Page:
In this new world of marketing, anyone can publish anything at any time for the entire world to see. Content produced about your company - by customers, partners, competitors, prospects, employees and anyone else - is indexed by search engines and easily accessible. Scared yet? You should be.
But every scary change is also an opportunity.
Here is a great story about Zappos customer service. Basically a woman had ordered a bunch of shoes for her mom who was sick and had lost so much weight she needed smaller shoes. She had sent in a return request because some of them did not fit. Her mom ended up passing away, and she was late in returning the shipment of shoes to be returned. Zappos emailed her to remind her to return the shoes. She replied saying her mom had passed away and she just did not have time to ship them back.
Zappos had a couple options at this point (a) not accept the return, their policy is clear that it must be done in 15 days, (b) accept the return late given the circumstances, or (c) do something really remarkable. Zappos chose option (c) - do something remarkable. Not only did Zappos go the extra mile and schedule a UPS pickup for the customer and notify her just to leave the shoes outside her door and UPS would take care of it for her, but they even sent her flowers as well.
The result? The customer wrote about it in her blog (see above link). She got a bunch (over 100 so far) of comments from others echoing her experience. Seth Godin wrote about it, as did lots of other bloggers. The ROI on the UPS pickup fee and the flowers is probably 10,000 times the cost. Zappos now has a lot of people linking to and talking about a fantastic story. And currently the fouth result in Google for a search on "Zappos Customer Service" is the very blog article I've been referencing that tells you how awesome Zappos is.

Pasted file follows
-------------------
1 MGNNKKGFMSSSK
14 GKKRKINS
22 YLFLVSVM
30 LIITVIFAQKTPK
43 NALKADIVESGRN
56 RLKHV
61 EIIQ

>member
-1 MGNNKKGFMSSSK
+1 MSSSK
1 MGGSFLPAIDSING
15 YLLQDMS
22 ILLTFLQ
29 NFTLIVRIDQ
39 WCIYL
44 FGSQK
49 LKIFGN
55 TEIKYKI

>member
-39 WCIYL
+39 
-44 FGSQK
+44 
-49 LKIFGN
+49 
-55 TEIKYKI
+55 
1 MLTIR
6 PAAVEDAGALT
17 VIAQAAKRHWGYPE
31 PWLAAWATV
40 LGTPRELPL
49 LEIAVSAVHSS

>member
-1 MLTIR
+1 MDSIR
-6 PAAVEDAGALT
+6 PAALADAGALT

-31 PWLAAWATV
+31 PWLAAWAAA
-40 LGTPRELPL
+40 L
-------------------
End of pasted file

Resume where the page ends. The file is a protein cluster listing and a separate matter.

Today, "marketing" is the responsibility of everyone in your company. The janitor has encounters with customers and prospects when no one else is around. Your IT staff comments on other company's blogs. Your salespeople talk to people in airports and either cut them off in line or help them with their bags. And your customer service reps interact with people who write blogs that get over 100 comments on a story about your company, like this Zappos example.
At HubSpot we are starting a series of webinars for our employees about how to interact with others online and how to use things like Digg, Twitter, Facebook, LinkedIn, MyBlogLog, Reddit, CoComment, MySpace, and more. We encourage our employees to start a blog, comment on other blogs, make friends on social networks and more. Does this scare me? Sometimes. But I feel a lot better knowing I have the entire company behind our marketing effort rather than just a couple people. What are you doing to leverage all of your company's employees in the world of modern marketing?
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Originally published Oct 29, 2007 10:30:00 AM, updated July 11 2013